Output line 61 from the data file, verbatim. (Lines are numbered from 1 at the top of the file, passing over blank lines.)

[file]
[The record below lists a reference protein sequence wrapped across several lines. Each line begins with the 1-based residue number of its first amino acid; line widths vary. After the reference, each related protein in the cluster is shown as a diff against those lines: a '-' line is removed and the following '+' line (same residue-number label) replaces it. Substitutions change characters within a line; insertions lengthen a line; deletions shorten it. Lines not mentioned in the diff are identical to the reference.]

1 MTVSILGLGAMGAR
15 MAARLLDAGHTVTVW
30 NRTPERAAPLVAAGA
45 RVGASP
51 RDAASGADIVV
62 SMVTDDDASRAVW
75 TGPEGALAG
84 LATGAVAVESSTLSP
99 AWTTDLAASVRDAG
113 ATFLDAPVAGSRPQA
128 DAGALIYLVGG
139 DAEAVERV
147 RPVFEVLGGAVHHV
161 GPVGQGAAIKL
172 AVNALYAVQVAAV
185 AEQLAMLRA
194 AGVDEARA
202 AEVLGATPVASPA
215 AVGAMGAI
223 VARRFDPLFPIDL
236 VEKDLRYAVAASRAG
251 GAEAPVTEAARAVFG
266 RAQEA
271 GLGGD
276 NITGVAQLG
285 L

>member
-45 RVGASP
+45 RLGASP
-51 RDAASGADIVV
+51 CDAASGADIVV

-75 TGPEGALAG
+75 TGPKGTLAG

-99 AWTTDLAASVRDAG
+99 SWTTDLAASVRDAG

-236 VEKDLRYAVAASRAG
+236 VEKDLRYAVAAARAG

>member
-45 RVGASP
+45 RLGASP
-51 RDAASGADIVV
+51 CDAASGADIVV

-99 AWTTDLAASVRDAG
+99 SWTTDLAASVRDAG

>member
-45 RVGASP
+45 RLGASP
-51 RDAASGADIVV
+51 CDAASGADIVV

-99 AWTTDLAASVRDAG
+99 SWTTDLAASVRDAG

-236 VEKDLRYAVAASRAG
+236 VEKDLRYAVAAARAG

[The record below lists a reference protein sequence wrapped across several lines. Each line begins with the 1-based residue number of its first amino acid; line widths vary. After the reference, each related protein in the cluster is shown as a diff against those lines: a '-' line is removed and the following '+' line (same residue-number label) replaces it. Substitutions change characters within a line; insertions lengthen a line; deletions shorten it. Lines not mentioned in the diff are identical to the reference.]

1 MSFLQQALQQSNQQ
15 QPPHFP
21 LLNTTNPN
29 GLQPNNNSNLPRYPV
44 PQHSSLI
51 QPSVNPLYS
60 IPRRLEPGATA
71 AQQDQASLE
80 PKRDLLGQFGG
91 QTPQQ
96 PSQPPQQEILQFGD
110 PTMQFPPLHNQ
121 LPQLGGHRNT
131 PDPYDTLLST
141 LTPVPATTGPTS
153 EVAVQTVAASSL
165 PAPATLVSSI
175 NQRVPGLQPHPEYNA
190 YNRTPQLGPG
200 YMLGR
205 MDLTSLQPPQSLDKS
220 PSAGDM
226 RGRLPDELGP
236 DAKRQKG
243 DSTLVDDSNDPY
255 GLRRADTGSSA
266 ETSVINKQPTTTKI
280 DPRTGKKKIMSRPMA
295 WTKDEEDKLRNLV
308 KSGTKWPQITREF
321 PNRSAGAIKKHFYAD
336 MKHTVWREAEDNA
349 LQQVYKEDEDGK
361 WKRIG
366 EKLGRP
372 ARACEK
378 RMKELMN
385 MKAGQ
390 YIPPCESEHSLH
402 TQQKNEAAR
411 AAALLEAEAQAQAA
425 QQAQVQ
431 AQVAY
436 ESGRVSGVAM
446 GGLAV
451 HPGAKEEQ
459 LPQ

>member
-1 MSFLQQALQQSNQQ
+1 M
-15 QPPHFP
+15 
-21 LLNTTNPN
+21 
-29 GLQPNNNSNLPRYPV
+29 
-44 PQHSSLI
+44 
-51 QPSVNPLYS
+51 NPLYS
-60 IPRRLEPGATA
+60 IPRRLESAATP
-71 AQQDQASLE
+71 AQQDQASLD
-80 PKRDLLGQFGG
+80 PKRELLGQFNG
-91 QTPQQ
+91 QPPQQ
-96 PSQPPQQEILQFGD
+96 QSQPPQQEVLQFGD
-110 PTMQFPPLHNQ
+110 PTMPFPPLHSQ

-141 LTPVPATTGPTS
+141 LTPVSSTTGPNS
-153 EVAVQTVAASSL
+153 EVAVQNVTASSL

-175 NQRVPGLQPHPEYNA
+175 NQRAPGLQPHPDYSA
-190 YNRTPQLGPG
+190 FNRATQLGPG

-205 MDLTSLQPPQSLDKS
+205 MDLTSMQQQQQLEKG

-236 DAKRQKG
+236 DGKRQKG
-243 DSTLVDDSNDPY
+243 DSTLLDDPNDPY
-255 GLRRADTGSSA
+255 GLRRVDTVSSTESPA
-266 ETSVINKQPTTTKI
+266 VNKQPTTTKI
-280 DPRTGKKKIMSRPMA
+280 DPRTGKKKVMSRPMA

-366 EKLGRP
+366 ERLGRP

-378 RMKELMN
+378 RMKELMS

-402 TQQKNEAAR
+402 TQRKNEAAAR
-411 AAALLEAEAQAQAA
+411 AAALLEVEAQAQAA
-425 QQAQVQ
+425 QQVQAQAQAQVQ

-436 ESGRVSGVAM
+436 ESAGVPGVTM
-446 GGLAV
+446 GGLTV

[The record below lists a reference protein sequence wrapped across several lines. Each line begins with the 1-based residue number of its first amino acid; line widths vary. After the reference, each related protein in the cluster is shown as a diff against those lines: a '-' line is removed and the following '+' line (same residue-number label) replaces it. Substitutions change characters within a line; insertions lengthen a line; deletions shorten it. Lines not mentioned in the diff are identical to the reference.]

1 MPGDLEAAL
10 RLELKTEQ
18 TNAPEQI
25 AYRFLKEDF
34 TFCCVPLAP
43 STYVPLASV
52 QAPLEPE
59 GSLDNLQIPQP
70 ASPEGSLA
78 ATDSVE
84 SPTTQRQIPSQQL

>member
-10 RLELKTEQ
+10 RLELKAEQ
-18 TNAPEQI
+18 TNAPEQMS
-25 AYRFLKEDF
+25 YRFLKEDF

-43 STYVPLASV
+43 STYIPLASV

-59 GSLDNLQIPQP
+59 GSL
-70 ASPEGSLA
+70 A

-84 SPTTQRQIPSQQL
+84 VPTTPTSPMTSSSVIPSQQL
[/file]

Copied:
51 QPSVNPLYS